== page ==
Today I used this video and the activities ,the impact was wonderful in the class.I also made a competition while duing the sheet exercise .Who ever got the most correct answers would get a big bar of chocolate.So everything was great in the class.Thank you for such a wonderful lesson.It surely gave me lots of new ideas.All The Best :)

  7. Jamie Keddie says:

    Hello Adil
    I’m glad to hear about your experience. I have used this activity twice and the second time it didn’t work so well. Thanks for restoring some of my confidence in the lesson plan!
    Jamie :-)

  8. jeremy says:

    Hi Jamie

    Just wanted to write and say thank-you for sharing your inspirational lesson plans. I’ve only just discovered this website recently and I’ve got to say it has made teaching my teenagers a pleasure again. I think they probably feel the same judging by some of their reactions.

    This lesson went down a treat with my Taiwanese teenagers who recognized more of the songs in the NY clip than I did. Also, I was surprised at how much of the language they were able to pick out from the video with the help of the worksheet and they were really motivated, for a change. Actually the best moment came after the class as i was walking through the car park to go home, lost in my little world listening to my headphones, I felt someone tap me on the shoulder. It was one of the lads from the class who in the last 10 weeks, I’ve never heard say anything; “Hey teacher, what are you listening to?”. This made me really smile and will probably be my teaching highlight of the week. And, in case you are wondering, I was listening to the Owiny Sigoma Band.

    http://www.youtube.com/watch?v=rSROyHczqIs

    thanks Jamie

  9. Jamie Keddie says:

    Hello Jeremy
    This is great news. And I love your story. I can just imagine that happening. I’ve just been trying to listen to the Owiny Sigoma Band but I am in an airport and don’t have headphones. People are giving me funny looks so I’ll have to bookmark it for later.
    Thanks very much for your comment
    Jamie :-)

  10. Eszter says:

    Hi Jamie,

    I just want to thank you this lesson plan, my students love this video,and we did the tasks too.
    Best regards,
    Eszter
    Hungary:))

  11. Jamie Keddie says:

    Hello Eszter
    Happy to help and glad it worked well.
    Hope all is well in Hungary. Hope to get back there some day soon!
    Jamie :-)

  12. Eszter says:

    Hi Jamie,

    Yes all is well in Hungary, the weather is cold and foggy, but there are lovely Christmas markets everywhere, not only in Budapest:)
    I live and teach in Balatonfüred, this town is on the northern shore of Lake Balaton, zou shold come here to visit this part of Hungary too.Have a nice day,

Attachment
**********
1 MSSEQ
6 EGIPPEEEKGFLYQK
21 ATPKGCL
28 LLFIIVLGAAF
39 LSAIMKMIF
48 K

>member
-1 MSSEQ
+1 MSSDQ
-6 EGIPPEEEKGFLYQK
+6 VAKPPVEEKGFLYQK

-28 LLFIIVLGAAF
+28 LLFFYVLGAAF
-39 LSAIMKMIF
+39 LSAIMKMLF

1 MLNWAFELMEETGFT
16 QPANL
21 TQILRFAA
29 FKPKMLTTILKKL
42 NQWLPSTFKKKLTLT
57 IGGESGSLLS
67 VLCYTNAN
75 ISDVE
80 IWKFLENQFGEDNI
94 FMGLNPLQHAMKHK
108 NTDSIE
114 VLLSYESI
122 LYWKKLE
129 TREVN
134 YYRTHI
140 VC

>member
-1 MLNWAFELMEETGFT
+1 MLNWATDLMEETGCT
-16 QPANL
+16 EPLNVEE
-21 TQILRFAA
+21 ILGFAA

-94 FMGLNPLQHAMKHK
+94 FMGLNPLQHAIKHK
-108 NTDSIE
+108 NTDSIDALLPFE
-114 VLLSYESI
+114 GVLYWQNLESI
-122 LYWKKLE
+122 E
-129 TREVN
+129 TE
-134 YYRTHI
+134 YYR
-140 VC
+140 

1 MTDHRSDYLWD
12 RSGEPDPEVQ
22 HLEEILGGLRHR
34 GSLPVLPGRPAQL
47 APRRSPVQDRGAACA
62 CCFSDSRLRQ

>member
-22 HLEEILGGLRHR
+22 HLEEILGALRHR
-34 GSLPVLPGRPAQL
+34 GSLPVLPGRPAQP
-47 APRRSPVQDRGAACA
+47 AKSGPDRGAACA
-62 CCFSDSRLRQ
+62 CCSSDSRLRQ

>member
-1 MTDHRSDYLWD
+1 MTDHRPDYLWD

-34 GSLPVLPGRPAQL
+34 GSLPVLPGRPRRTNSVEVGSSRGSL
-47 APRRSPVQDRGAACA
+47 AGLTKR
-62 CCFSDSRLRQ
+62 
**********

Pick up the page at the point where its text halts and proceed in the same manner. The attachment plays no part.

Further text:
Best wishes,
    Eszter:))

  13. Paula says:

    Hi Jamie,

    Your lessons are fantastic!!! Thanks for sharing.

    Best Wishes,

    Paula ;)

  14. Jamie Keddie says:

    My pleasure Paula!
    Thanks for coming by.
    J :)

  15. kumar says:

    Hi, Jamie,
    you are doing a wonderful job here. thanks. I am planning to teach English to some Malian colleagues in Bamako. Most of them have never been to any formal school. Any ideas for teaching English to illiterate learners? It is to improve their lives while they search for work with expats. No commercial objectives whatsoever. Any help will be welcome.
    cheers,
    Samyak

  16. Jamie Keddie says:

    Hello Kumar
    Nice to hear from you. Thank you for your comment and your question.
    Unfortunately, I have never been in a situation like the one that you describe and I’m really not sure what advice to give you. I am sure that with your passion for the job and passion for your students you will do a great job. Go and inspire them and be their friend :)
    Let me know how you get on
    Jamie :)

  17. Vivienne says:

    Loved this lesson and so did my class. We rounded the whole thing off by the students writing down a song they liked and then they had to ask each other across the classroom, What song are you listening to? And a few of them used some of the responses from the video, Excuse me? or What song am I listening to? and so on. Great. If you remember the Buffalo Soldier guy, we also did a little exercise on ‘He’s not knitting, he’s crocheting.’

  18. Jamie Keddie says:

    Ha ha – love it! Great follow up activity. Thank you for sharing Vivienne.
    Jamie :)

  19. Kate says:

    Using it with OFSTEAD tomorrow………fingers crossed!!

  20. Jamie Keddie says:

    Oh my goodness me Kate!
    That is more pressure than I can handle. How did it go?
    Hope it was a success
    Jamie :)

  21. samantha says:

    Hey. I’m going to try this with my boys in Abu Dhabi tomorrow then get them to choose a vox pop question to ask all their friends and make videos. Let’s see how it goes….will let you know if it is a winner ;)

  22. Jamie Keddie says:

    Please let me know how it goes Samantha. I would love to see the video.
    Jamie :)